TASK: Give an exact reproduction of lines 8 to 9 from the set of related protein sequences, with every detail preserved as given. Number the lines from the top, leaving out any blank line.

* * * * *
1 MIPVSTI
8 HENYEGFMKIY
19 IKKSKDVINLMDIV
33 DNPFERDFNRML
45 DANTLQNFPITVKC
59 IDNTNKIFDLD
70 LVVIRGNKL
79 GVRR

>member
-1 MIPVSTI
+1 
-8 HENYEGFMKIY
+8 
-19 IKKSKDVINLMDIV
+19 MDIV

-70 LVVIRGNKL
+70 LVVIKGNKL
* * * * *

79 GVRR

>member